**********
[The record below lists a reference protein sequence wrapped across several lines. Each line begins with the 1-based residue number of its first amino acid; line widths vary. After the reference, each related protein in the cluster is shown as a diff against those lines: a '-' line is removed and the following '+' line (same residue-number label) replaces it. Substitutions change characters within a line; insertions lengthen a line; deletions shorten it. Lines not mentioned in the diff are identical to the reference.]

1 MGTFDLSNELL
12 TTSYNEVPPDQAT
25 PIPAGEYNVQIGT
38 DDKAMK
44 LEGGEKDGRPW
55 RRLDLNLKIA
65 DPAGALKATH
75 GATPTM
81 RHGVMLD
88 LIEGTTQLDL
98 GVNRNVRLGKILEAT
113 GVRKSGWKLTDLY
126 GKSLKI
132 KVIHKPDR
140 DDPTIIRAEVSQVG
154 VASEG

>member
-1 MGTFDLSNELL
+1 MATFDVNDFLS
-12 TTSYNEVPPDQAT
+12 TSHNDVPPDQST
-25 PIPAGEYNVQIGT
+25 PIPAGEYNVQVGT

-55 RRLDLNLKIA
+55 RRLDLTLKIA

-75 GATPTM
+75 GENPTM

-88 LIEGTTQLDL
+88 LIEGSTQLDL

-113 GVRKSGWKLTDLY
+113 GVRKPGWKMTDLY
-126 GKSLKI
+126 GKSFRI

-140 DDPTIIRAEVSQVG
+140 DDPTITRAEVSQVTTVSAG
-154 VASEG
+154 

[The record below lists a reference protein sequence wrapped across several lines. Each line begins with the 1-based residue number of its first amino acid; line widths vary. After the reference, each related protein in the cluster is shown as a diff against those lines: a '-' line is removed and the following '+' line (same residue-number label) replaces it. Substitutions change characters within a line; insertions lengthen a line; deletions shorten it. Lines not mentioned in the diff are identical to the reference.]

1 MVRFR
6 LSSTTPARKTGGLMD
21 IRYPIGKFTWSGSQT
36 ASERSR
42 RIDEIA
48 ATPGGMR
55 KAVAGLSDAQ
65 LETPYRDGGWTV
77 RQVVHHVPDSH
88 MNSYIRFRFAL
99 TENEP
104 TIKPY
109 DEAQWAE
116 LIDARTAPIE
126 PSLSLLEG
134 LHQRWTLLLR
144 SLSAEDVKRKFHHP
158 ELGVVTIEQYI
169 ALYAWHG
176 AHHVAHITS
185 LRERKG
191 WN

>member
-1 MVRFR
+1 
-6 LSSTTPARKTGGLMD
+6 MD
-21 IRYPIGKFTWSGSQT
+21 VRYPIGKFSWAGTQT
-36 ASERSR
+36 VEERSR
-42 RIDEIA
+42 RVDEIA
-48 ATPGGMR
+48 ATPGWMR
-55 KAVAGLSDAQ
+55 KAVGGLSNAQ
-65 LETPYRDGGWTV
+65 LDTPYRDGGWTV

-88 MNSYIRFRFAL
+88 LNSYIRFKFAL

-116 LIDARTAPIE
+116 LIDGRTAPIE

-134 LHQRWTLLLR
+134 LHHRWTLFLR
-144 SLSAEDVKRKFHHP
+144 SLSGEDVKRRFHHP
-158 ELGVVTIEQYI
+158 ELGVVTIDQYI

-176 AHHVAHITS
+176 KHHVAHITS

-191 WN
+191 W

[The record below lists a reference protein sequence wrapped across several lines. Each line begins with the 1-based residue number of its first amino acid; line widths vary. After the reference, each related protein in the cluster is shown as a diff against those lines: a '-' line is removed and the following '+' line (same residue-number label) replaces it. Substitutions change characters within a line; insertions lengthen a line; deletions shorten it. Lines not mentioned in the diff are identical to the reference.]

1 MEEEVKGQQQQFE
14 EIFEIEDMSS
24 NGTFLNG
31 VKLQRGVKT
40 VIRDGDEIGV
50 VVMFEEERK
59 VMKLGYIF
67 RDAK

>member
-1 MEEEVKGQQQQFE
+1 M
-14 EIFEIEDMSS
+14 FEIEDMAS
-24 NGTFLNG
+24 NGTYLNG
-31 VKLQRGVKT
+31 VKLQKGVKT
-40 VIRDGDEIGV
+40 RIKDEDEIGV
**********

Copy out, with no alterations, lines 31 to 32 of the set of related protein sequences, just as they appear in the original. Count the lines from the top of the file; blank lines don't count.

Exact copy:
-113 GVRKSGWKLTDLY
+113 GVRKPGWKMTDLY